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Building `Drag-and-Drop` DIVs: Polishing the Look and Feel


This is the last tutorial of the series “Building drag-and-drop DIVs.” Welcome back. In three parts, this series introduces the key points for creating dragging DIV elements, for quick inclusion in web pages, emulating the behavior of many user interfaces found in current desktop applications.

Author Info:
By: Alejandro Gervasio
Rating: 5 stars5 stars5 stars5 stars5 stars / 15
December 21, 2005
TABLE OF CONTENTS:
  1. · Building `Drag-and-Drop` DIVs: Polishing the Look and Feel
  2. · Adding elements on the fly: building DIV elements with the DOM
  3. · Nesting and styling DIV elements: defining the “DOMWindow()” function
  4. · Turning DOM-based DIVS into dragging elements: using the X library
  5. · Putting the pieces together: listing the full code for DOM-based dragging DIVs

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Building `Drag-and-Drop` DIVs: Polishing the Look and Feel
(Page 1 of 5 )

As you probably know, in the previous article I demonstrated how to build realistic dragging DIVS, with only minor hassles, by using the powerful DHTML capabilities of Michael Foster’s X library. Trust me. This set of source files will make your life a lot easier, particularly if you often find yourself developing JavaScript applications that require writing complex routines for implementing cross-browser presentation and behavior layers. Whether you’re building simple DHTML effects or sophisticated AJAX-based applications, this library will be a real time saver for your client-side programming requirements.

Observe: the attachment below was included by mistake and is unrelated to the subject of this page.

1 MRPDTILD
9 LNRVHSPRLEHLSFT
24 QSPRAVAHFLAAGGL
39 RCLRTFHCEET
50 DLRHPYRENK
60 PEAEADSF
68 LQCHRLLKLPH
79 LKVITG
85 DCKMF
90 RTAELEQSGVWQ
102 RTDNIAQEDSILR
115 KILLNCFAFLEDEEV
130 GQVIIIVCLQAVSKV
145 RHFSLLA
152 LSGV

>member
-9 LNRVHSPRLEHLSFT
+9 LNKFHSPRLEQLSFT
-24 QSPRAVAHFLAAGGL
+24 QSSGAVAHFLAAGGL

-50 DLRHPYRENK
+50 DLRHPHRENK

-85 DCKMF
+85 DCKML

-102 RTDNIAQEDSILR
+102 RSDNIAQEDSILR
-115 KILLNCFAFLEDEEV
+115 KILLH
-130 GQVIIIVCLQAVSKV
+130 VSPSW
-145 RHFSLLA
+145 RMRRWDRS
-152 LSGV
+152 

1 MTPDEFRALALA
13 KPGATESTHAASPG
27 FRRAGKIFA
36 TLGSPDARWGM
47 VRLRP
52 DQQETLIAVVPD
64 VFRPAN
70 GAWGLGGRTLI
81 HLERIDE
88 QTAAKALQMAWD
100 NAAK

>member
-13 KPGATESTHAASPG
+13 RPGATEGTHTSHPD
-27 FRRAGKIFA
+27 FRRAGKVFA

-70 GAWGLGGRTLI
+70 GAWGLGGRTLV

Now, before proceeding further, let’s recapitulate the topics I explored in the second part of this series, so it will be easier going through this last tutorial. As you’ll remember from my previous installment, I developed some examples for creating dragging DIV elements. I started from a simple script, which originally displayed one DIV box, then moved to a subtly more complex example, where multiple dragging DIVs were included on the same web document.

However, until now I focused my attention on explaining the programming logic implemented in the hands-on examples, and deliberately left out any direct reference to improving the look and feel of the dragging DIVs. This probably seems like a trivial thing -– after all, you might be wondering, why not just concentrate on creating drag-and-drop DIVs, and forget all the stuff related to presentation? There’s a good reason for this. Since the process for building dragging DIV boxes has been grasped already, adding a window-like appearance to the DIVs would be definitely a good enhancement.

So, considering that polishing the look and feel of dragging DIVs can be a fun and instructive experience, that’s what I’m going to do over the course of this article. Are you interested in learning how this will be done? All right, let’s get started.


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